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Tuesday 29th of September 2009
July 21, 2009    

Government’s tax take plummets by £32bn

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by Kay Murchie

The Government has reluctantly divulged the news that the tax take slumped by £32 billion last year - the most serious collapse in receipts since the early 1920s.

This equates to just over £1,000 for each of Britain’s 30 million taxpayers and unless public spending is significantly reined in, plugging the gap would result in a 10p increase in income tax.

Figures released by the National Audit Office show that revenue from income tax, national insurance, VAT, stamp duty, corporation tax and other levies fell by £21.7 billion as the economic downturn hit.

Debts, along with liabilities from legal claims brought by taxpayers, meant money flowing into the Exchequer could fall by a further £10 billion.

Stamp duty receipts, in particular, fell due to few property transactions as a result of the housing market downturn, while VAT receipts plummeted due to the reduction last December from 17.5% to 15%.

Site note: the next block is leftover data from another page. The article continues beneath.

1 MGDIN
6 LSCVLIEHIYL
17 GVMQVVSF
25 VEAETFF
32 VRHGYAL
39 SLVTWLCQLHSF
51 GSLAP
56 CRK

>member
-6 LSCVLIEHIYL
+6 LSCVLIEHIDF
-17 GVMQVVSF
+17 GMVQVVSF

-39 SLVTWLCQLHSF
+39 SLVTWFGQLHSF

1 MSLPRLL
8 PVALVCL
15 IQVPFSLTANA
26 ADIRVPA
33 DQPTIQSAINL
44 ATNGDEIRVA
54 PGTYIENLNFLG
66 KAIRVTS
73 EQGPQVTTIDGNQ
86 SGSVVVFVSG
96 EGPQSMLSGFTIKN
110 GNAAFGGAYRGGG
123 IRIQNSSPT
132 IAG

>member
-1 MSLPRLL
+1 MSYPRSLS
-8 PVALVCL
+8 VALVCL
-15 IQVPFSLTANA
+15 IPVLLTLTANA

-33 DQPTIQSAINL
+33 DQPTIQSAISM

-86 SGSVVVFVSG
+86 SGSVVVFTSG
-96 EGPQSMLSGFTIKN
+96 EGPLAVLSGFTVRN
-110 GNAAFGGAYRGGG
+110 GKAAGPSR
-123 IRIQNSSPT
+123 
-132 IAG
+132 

The slump in tax receipts has been brought about by rising unemployment - fewer people paying tax but spiralling benefit bills.

Many experts believe it could take more than 10 years to get the nation’s finances back into balance.

In related news today, the Office for National Statistics revealed that UK public sector borrowing soared by £13 billion in June, up from £7.5 billion a year ago.

This takes the nation’s net debt to £798.8 billion - an increase of £157 billion compared with a year earlier.

While the figure was lower then expected, it represents the highest proportion of UK output since records started - equivalent of 56.6% of UK Gross Domestic Product (GDP).

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